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Early Ice Patterns For Prairie Lake Trophy Walleyes
by Paul Rohweller

The cold weather has found me waiting anxiously for safe ice and the tug of the first walleye for the ice season. Where is a person going to start?

If you are not extremely familar with a particular body of water get a map. Locate key points and saddle areas near the largest and deepest portion of the basin. What you are looking for are areas that will funnel fish, such as a saddle connecting an island to shore which can be very good if it has a flat nearby and ties two basins together. Areas like this can also be much deeper than a person thinks at first glance.

Back in the 1930's many of the prairie lakes were dry enough to farm with a little ditch work. Time spent searching long points that look like they will run all the way from one shore to the other will often reveal ditches that were dug years ago. These are fish superhighways.

As most of us know, walleyes like to follow edges like weedlines and old treeline growth (another by product of the dirty thirties ) and if you can find a funnel area it will up your odds tremendously.

During the day walleyes will often suspend out over the main basin moving into these shallower areas to feed at twilight on perch and whatever else is handy. It is important to be stealthy and finish your noise early in these shallow areas. Sometimes I like to drill my holes the night before and cover them up with styrofoam if I know I'm going to fish there in the morning. Drilling and stomping around on the ice during primetime is unacceptable, stealth rules.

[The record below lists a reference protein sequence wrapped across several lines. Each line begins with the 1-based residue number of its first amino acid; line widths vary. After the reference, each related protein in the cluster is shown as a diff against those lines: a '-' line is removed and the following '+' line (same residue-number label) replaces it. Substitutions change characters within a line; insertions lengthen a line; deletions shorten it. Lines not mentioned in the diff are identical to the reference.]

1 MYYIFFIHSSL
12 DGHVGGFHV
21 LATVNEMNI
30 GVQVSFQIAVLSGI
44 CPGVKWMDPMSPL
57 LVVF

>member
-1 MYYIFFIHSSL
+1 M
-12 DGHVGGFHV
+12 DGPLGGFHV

Presentation can vary but day in and day out jigging spoons like the angel eye spoons by Scenic Tackle and the varmint spoon in the perch glow colors tipped with a torn off fathead head work wonders.

Your jigging should start off fairly agressive, advertise that your bait is down there and then back it off to just slight jiggles, enough to make the minnow head just swing back and forth a little.

Over the years of watching walleyes I have noticed that most of the time they can be extremely curious like a cat , they will look at anything you put in front of them but it will take some experimentation to find out what your fish want.

Remember primetime is the right time so be ready, the good bite might only last a few minutes.

Good Luck
Paul Rohweller
Pine to Prairie Guide Service

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